IAMU to meet in San Francisco this Fall

This fall (October 19-21) the International Association of Maritime Universities (IAMU) will meet in San Francisco for its 9th Annual General Assembly under the theme, Common Seas, Common Shores – The New Maritime Community.

The IAMU (www.iamu-edu.org) was first established in November of 1999 by seven universities representing the five continents of the world and with a shared recognition of the critical importance of maritime education and training in the rapid globalization of the international shipping arena. Since then, IAMU has significantly expanded its membership, and now boasts 46 of the world’s leading maritime education and training universities and faculties, and The Nippon Foundation of Japan as its members, totaling 47 altogether.

The IAMU was formed to share best practices among the world’s leading maritime education institutions.  Of note was a stipulation that an organization must offer programs above and beyond those required for deck and engineering licensure to become an IAMU member.
At the same time, the IAMU institutions played an important role, in conjunction with the UN’s International Maritime Organization (IMO), in the creation of international licensure standards – the criteria now known industry-wide as STCW.  However, IAMU members recognized that the temptation might be, in the effort to find international consensus, to set a low qualification baseline.  Their goal was to keep those standards at a higher level to assure our schools would produce truly qualified personnel for the maritime industry worldwide.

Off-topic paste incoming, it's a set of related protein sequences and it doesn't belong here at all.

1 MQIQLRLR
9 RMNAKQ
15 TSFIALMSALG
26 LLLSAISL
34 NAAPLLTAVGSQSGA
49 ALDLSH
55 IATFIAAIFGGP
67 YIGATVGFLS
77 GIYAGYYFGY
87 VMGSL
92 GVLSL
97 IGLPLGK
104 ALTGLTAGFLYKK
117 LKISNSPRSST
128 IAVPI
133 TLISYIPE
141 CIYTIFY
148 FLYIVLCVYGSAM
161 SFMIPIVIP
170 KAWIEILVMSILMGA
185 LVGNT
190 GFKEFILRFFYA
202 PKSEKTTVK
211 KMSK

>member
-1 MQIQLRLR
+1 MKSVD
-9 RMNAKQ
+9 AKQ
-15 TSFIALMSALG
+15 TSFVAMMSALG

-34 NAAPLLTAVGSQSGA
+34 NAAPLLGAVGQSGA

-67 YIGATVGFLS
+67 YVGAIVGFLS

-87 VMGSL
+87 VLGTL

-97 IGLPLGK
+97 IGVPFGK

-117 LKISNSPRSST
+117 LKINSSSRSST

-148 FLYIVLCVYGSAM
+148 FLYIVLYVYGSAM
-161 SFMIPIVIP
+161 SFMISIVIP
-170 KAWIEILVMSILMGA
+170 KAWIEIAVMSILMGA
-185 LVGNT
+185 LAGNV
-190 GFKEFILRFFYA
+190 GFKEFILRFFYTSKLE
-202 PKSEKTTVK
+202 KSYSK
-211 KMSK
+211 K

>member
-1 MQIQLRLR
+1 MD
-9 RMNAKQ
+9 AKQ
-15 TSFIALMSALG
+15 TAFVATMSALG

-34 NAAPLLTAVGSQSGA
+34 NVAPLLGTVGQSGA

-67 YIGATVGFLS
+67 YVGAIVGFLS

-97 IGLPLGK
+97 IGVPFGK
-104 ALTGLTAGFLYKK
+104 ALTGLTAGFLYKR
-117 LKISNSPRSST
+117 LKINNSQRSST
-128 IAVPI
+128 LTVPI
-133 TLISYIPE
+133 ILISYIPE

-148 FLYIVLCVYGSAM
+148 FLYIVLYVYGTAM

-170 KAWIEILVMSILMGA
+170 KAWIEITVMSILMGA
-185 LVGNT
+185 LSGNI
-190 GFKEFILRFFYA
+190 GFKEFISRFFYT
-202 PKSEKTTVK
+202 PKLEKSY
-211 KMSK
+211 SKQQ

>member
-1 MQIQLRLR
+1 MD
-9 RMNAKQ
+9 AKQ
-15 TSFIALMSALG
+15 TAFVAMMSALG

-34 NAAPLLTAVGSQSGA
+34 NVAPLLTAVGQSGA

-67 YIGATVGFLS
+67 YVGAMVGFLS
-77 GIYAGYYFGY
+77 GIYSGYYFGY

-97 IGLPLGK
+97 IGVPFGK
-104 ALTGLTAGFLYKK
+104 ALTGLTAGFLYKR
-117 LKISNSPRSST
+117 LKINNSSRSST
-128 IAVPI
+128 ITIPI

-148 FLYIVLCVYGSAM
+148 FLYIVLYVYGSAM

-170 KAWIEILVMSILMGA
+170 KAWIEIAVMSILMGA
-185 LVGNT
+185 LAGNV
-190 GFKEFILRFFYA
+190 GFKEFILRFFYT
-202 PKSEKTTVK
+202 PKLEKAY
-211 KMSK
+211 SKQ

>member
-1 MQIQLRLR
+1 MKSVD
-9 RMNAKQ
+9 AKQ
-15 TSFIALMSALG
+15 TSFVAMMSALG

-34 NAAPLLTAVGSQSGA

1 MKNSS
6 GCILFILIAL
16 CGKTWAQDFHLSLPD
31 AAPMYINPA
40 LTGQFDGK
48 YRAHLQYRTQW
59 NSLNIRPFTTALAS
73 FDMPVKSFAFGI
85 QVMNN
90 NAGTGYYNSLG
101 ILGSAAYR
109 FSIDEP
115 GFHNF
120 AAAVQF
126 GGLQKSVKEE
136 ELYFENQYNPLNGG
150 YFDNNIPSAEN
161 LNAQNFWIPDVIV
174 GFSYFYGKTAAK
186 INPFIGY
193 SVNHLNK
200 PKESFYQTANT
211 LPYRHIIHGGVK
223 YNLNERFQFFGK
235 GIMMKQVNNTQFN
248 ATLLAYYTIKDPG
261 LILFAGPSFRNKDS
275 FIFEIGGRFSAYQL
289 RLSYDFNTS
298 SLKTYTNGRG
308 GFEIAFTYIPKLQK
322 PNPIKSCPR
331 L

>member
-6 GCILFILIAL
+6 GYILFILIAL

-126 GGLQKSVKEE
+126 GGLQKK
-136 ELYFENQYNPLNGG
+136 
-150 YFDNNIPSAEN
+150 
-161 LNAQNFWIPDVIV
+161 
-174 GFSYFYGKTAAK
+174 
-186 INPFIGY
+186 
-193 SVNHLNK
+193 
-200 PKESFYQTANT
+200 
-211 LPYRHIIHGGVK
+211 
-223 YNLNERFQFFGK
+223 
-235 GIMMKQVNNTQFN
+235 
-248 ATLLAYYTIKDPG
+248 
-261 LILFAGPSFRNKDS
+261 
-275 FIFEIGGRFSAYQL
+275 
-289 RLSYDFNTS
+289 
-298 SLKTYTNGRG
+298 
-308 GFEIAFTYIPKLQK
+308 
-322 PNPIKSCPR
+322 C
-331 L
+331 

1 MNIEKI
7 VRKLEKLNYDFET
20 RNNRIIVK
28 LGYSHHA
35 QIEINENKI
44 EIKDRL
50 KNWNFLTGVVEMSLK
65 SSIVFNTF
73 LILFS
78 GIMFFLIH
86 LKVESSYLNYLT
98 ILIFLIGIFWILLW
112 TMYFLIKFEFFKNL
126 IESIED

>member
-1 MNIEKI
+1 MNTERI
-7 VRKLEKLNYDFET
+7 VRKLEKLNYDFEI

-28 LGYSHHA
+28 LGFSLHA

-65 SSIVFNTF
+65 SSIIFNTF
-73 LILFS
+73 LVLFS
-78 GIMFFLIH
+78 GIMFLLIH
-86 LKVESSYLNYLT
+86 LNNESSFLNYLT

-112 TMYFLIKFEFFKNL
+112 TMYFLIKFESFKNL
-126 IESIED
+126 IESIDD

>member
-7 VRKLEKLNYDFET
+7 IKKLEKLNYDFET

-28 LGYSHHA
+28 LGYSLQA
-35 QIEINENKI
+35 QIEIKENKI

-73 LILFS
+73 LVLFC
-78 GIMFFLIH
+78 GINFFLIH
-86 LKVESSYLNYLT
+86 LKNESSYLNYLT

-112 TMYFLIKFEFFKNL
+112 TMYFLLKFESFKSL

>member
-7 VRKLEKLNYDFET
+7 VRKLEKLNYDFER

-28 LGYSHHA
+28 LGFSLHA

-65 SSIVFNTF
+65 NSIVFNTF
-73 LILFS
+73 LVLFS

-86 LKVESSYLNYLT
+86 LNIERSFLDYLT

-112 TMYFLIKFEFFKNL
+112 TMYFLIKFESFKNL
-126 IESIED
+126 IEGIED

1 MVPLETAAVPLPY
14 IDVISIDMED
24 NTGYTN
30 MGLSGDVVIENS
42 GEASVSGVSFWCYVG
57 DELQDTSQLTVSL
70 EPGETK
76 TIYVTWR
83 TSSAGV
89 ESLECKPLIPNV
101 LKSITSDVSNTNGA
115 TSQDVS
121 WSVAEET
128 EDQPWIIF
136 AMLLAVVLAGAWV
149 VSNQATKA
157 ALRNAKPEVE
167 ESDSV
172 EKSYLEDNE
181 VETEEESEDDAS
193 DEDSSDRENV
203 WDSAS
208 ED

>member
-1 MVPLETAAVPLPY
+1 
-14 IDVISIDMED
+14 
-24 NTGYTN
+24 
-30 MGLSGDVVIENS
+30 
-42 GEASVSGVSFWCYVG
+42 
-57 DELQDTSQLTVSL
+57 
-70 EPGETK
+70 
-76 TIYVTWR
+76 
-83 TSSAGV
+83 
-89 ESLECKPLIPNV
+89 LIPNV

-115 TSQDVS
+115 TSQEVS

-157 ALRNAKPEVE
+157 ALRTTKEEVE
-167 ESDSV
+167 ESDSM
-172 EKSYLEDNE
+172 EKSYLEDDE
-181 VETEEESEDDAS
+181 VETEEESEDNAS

IAMU was founded with common goals:  To keep our oceans safe and to serve as good environmental stewards.  Our work has been aided and supported by the Nippon Foundation which has, over the years, helped fund our Annual General Assembly gatherings worldwide….Sweden, China and the Ukraine in recent years and coming up, our ninth AGA in San Francisco.
Each AGA brings together both administrators and scholars from member institutions to network and to share research, studies and ideas.  A pedagogic process includes an early call for submission of research papers, a screening to select the best and timeliest of those submissions, and their presentation by the scholars who prepared them, at a series of morning and afternoon seminars during the AGA itself. 
The papers are also compiled and published in hard copy, and posted on the net in electronic form as a set of formal Proceedings.  Libraries of member institutions make the Proceedings available for ongoing research work in the maritime and maritime education field.  (Copies of past Proceedings can be obtained via the Cal Maritime Library.  For more information, contact Library Director Carl Phillips at cphillips@csum.edu.)
The AGA is also a chance for top students from our member campuses around the world to learn more about the IAMU structure and be part of this lively annual exchange of ideas.  Each member institution is invited to send at least one of its cadets to the AGA.  This year, those students will be coming to the Cal Maritime campus during AGA 9 to network with our students, attend classes, exchange ideas and resources, and in some cases, even take part in some lively competition in our new Bridge Simulator.  It’s a wonderful way for students to gain a better recognition of their place as members of a global community and of their role as global stewards of knowledge, learning and the environment.  As potential future leaders of our industry, it provides them with an invaluable experience and perspective.
For information about this year’s AGA 9 program visit www.csum.edu/IAMU2008.htm
Bill Eisenhardt is the president of the California Maritime Academy, Vallejo, Cal. www.csum.edu.
By Professional Mariner Staff